Revising Skin Cancers by Means of Epigenetic Markers
Skin neoplasms represent a group of cutaneous disorders comprising primarily basal cell carcinoma, cutaneous squamous cell carcinoma, malignant melanoma and cutaneous lymphoma. Until the last few years, not all skin cancers subtypes have been studied in an epigenetic milieu. Among skin cancer subtypes, melanoma is the most discussed from the epigenetic point of view due to its aggressiveness and its proven resistance to radiotherapy procedures. Epigenetic deregulations comprise reversible modifications of the nuclear material, for instance aberrant methylation of DNA, posttranslational modifications of histones and recently considered, microRNAs profiles. A relevant number of patents and clinical trials regarding the use of epigenetic drugs alone or in combination with classical procedures have been developed especially for melanoma treatment. Due to their particular aggressive character, cutaneous lymphomas or even the rare Merkel cell carcinoma has been started to be intensively investigated upon epigenetic context, leading also to develop new therapy options and novel patents for their treatment.
No Supplementary Data
No Article Media
Document Type: Research Article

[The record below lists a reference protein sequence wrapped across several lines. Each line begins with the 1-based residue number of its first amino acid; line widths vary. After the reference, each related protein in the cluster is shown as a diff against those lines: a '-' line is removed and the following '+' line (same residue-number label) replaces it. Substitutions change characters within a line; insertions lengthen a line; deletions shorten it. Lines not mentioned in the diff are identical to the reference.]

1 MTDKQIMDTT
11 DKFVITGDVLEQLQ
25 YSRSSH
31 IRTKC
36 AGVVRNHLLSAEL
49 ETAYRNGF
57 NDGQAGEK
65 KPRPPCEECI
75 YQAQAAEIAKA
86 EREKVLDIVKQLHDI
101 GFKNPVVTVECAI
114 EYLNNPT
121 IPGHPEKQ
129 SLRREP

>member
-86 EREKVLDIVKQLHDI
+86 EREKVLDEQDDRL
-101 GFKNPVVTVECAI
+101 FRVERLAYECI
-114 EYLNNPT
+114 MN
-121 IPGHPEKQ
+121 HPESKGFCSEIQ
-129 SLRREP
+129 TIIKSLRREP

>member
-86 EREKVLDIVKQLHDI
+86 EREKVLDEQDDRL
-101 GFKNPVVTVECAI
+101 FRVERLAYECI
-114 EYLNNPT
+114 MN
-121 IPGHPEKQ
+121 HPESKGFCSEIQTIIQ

Publication date: May 1, 2012
More about this publication?
- Recent Patents on Biomarkers publishes review and research articles, and guest edited thematic issues on important recent patents on biomarkers. The coverage includes novel biomarkers in basic, medical, environmental, and pharmaceutical research. A selection of important and recent patents on biomarkers is also included in the journal. The journal is essential reading for all researchers involved in biomarker research and discovery. The journal also covers recent research (where patents have been registered) in fast emerging patent biomarker applications; discovery and validation are covered for drug discovery, clinical development and molecular diagnostics.
- Editorial Board
- Information for Authors
- Subscribe to this Title
- Ingenta Connect is not responsible for the content or availability of external websites